CHARLOTTE, Tenn. (WTVF) — The sentencing hearing for Steven Wiggins began on Saturday morning.
Wiggins was found guilty on all counts in the murder of Dickson County Sheriff's Office Sgt. Daniel Baker after jury members deliberated for just over one hour.
The jury found Wiggins guilty on the following charges: premeditated first-degree murder, first-degree felony murder in perpetration of theft, false reporting, theft of property, criminal impersonation, criminal impersonation of law enforcement, tampering with evidence, arson, abuse of a corpse.
Starting Saturday, a jury will decide if he deserves the death penalty, life without parole or life with the chance of parole.
Before the hearing began, the court discussed two motions. The defense argued one of Tennessee's justifications for the death penalty is torture causing death, which they say doesn't apply in this case because Wiggins mutilated the body after death. The state argued there were actions before Sgt. Baker's death which meets that threshold.
Judge David Wolfe denied the defense's motion and ruled that Wiggins' additional shots after Baker's death meet the state's statute of "heinous, atrocious and cruel."
For the second motion under discussion, the state moved to strike testimony from one of the defense's witnesses. The defense filed a similar motion for one of the state's witnesses, but Judge Wolfe ruled that the state's witness testimony is permissible.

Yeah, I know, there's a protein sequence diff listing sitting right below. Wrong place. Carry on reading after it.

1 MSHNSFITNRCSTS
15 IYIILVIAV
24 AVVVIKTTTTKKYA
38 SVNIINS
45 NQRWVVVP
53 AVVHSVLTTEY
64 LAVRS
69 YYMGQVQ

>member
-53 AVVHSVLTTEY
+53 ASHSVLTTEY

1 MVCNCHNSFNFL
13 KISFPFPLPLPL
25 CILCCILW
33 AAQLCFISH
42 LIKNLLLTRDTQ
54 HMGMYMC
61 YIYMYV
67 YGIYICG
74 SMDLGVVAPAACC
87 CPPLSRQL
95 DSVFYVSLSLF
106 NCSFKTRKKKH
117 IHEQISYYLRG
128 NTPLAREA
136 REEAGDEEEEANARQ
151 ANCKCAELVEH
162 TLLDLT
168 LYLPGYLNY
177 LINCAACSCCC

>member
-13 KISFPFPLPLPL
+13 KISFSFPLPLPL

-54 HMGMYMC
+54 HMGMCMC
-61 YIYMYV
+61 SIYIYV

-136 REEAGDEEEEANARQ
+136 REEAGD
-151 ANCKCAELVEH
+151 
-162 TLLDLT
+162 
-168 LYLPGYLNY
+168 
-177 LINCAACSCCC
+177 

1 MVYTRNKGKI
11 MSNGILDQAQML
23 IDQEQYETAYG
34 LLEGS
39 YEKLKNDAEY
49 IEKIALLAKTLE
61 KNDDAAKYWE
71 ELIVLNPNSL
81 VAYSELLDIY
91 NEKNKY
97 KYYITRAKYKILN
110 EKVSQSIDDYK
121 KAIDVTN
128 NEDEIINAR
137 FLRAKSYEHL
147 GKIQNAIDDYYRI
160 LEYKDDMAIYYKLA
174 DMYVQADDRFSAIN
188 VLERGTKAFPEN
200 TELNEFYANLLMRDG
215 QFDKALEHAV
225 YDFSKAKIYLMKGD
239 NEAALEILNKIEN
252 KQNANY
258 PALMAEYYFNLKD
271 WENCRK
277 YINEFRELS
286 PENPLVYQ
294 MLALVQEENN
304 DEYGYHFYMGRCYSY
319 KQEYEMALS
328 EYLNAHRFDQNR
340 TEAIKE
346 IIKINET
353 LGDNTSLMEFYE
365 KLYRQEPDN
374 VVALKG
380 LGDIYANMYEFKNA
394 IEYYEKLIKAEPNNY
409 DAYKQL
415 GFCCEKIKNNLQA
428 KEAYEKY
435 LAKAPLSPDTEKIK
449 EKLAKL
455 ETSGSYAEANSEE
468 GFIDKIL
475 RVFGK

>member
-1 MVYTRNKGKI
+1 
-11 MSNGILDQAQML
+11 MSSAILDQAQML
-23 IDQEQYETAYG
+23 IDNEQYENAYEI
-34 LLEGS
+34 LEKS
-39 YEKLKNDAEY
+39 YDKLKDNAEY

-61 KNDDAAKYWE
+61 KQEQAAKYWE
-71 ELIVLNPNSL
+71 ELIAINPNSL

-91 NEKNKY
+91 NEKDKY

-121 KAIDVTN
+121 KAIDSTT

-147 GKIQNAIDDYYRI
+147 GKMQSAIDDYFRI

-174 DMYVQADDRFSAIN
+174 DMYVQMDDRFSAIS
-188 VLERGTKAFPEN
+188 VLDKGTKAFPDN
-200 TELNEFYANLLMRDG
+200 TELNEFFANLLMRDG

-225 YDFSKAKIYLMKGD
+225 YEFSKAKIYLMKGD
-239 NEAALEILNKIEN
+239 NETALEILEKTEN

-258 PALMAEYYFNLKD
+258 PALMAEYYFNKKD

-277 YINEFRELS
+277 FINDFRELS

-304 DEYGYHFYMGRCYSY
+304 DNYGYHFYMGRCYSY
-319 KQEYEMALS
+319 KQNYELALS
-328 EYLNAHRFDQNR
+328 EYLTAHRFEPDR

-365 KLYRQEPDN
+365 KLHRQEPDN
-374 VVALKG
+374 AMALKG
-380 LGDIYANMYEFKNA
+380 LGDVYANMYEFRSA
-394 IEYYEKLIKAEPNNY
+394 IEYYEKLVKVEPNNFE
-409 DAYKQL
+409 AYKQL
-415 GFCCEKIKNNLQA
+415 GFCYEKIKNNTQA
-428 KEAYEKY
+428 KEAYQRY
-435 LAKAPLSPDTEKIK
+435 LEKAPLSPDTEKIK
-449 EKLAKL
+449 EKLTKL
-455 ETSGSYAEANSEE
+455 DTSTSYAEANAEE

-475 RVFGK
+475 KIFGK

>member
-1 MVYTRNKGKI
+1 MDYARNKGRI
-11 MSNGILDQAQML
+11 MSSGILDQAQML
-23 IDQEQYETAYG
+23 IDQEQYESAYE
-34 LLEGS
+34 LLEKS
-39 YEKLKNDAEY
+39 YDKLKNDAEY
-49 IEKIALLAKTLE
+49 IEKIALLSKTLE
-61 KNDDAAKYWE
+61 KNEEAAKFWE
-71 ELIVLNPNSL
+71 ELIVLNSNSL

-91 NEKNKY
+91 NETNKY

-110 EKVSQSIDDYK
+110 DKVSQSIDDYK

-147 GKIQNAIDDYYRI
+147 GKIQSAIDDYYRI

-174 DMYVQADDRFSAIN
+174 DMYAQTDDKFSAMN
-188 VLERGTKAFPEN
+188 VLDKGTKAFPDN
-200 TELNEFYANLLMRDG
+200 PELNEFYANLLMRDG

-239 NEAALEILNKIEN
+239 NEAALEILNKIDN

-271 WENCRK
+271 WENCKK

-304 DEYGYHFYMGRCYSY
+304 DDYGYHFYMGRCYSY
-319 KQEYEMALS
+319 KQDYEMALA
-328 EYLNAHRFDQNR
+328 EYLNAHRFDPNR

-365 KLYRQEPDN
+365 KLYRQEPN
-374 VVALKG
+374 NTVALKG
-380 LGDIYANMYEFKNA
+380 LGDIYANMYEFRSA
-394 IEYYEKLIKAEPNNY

Following a brief recess, the jury was let into the courtroom and opening statements begun. District Attorney Ray Crouch pointed to five things in his statement, that Wiggins had a prior felony, the crime was heinous, atrocious and cruel, Wiggins committed the crime to avoid arrest, Baker was a law enforcement officer on duty and that Wiggins mutilated the body.
The defense will do opening statements after the state rests.
The state called Metro's Chief Medical Examiner Dr. Feng Li as its first witness. Li performed an autopsy on Sgt. Baker. He said Baker was shot six times and have several burn injuries on his body. Baker's body also had traces of carbon monoxide and soot.
Li testified that there is video and medical proof that Baker was still alive after several of the gunshots and likely suffered in his final minutes. He was not cross-examined by the defense.
The second witness to testify during this phase of the trial was Jessica Borne, an assistant district attorney who investigated the case. Borne spoke on Wiggins' prior felony charge and history of violence. She was also not cross-examined by the defense.
After a break for lunch, court resumed with Tennessee Bureau of Investigation agent Nathan Neese. During the testimony, Crouch played back portions of Neese's police interview with Wiggins for the jury.
The final witness to speak on Saturday was Lisa Baker, the widow of Sgt. Baker. She gave an emotional victim impact statement causing several jurors to cry while it was read. She spoke on how their daughter calls Sgt. Baker every night on her play phone and how he won't be around for her life's biggest moments.
Following her statement, the state rested its case.
Court will resume on Monday morning with the defense's closing arguments and their witnesses.